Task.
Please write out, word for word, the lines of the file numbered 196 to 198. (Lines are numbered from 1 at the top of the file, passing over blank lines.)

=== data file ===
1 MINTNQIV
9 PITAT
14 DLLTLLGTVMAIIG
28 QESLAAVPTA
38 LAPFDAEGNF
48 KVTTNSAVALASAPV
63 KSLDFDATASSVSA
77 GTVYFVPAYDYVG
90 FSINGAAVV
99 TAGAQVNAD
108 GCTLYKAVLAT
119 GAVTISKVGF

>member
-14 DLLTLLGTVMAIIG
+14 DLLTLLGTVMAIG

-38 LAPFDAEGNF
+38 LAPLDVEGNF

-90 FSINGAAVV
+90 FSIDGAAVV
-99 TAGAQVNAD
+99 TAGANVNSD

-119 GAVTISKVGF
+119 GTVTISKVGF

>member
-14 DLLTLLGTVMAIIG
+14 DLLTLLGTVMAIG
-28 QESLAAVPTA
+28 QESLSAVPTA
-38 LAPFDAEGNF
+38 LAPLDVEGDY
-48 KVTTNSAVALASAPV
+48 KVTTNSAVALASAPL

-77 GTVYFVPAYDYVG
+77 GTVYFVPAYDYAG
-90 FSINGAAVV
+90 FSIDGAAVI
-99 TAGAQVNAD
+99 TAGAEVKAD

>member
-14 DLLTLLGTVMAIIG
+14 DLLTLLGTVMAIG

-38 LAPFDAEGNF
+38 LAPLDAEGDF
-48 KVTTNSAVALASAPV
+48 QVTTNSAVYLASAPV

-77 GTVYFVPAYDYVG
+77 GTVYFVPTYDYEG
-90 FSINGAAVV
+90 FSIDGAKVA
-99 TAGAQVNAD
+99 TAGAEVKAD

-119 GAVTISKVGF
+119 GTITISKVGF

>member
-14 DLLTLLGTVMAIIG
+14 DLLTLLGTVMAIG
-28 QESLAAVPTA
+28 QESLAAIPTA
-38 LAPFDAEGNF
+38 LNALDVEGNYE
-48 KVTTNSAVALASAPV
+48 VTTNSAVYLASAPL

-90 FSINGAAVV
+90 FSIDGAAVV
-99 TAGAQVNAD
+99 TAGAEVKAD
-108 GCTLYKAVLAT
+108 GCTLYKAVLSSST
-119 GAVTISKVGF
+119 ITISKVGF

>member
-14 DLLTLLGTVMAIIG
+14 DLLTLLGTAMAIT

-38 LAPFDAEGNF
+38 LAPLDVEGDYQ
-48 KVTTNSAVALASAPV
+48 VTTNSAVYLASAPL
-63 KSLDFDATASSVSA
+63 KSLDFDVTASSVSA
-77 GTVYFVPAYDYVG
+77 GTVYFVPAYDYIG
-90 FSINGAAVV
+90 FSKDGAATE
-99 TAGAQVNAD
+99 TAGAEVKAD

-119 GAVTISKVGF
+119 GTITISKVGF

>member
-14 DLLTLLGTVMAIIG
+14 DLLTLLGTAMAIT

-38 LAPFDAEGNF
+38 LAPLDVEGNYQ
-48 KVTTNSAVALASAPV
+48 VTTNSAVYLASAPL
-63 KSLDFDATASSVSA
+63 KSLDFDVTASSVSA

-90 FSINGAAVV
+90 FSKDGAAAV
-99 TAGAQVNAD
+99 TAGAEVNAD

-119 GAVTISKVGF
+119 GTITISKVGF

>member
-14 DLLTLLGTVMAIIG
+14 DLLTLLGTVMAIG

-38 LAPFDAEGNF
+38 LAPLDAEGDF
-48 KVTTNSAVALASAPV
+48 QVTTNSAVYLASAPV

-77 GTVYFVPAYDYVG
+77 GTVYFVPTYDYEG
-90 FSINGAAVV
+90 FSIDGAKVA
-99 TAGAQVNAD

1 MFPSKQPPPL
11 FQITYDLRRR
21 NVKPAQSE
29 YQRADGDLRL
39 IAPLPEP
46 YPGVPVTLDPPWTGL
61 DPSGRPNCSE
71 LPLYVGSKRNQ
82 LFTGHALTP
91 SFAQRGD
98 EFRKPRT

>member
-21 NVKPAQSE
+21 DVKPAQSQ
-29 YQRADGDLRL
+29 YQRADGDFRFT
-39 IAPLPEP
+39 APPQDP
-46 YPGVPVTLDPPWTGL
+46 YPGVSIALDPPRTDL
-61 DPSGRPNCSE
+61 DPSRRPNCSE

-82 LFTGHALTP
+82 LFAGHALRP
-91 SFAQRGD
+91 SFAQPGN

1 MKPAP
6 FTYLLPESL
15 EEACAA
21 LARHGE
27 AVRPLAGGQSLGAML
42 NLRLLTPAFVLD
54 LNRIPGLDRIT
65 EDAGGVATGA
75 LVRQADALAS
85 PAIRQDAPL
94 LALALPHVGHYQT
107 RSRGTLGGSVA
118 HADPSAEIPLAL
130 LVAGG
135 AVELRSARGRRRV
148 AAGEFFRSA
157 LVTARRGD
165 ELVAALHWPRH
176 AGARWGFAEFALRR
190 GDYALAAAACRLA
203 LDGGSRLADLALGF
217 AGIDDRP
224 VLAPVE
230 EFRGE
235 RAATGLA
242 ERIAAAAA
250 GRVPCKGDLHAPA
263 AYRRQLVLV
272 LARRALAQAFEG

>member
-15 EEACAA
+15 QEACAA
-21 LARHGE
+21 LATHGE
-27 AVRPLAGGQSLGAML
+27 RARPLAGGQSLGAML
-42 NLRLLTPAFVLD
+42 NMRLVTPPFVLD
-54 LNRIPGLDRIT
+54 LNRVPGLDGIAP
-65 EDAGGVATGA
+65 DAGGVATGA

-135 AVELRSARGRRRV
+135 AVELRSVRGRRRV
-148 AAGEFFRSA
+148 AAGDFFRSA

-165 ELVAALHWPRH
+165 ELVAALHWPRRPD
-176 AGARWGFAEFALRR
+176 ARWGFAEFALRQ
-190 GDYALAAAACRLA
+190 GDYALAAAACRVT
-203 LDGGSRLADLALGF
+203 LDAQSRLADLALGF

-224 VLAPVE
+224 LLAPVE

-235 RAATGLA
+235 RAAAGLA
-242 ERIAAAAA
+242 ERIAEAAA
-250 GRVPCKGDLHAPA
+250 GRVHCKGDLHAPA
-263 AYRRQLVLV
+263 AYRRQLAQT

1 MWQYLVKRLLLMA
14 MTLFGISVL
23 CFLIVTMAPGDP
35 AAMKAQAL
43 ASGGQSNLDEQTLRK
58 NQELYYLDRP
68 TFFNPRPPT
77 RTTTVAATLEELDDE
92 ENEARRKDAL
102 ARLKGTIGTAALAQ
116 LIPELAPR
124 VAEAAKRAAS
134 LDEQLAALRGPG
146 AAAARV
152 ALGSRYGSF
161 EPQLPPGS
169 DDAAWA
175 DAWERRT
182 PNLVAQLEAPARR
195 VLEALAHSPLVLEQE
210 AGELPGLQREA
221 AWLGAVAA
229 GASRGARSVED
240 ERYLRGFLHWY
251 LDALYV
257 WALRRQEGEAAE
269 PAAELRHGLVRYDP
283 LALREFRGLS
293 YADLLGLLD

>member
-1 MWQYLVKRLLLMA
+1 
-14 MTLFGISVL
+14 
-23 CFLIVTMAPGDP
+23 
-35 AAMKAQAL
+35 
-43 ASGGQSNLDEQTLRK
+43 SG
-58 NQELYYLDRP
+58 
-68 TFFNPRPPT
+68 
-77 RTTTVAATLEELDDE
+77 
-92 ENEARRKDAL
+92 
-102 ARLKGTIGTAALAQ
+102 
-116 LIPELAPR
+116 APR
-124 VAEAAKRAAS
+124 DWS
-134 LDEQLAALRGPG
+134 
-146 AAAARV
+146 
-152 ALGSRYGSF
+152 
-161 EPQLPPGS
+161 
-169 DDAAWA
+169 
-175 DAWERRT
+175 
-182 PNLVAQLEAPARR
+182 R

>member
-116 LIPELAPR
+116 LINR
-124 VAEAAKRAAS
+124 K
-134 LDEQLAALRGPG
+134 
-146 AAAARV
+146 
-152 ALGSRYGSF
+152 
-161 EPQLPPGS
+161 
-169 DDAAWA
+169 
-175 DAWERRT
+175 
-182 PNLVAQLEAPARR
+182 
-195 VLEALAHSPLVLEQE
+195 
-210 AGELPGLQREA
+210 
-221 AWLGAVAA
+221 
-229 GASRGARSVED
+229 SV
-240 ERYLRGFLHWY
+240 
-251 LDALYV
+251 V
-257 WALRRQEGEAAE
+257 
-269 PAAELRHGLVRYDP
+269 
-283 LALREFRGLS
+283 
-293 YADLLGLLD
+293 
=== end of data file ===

+224 LLAPVE

-235 RAATGLA
+235 RAAAGLA